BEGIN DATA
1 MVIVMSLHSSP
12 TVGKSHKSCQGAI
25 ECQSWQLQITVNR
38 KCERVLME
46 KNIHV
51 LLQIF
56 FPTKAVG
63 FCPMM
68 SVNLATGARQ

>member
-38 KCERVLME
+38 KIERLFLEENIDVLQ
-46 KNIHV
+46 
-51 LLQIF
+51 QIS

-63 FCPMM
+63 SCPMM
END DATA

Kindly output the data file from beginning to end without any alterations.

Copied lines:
1 MVIVMSLHSSP
12 TVGKSHKSCQGAI
25 ECQSWQLQITVNR
38 KCERVLME
46 KNIHV
51 LLQIF
56 FPTKAVG
63 FCPMM
68 SVNLATGARQ

>member
-38 KCERVLME
+38 KIERLFLEENIDVLQ
-46 KNIHV
+46 
-51 LLQIF
+51 QIS

-63 FCPMM
+63 SCPMM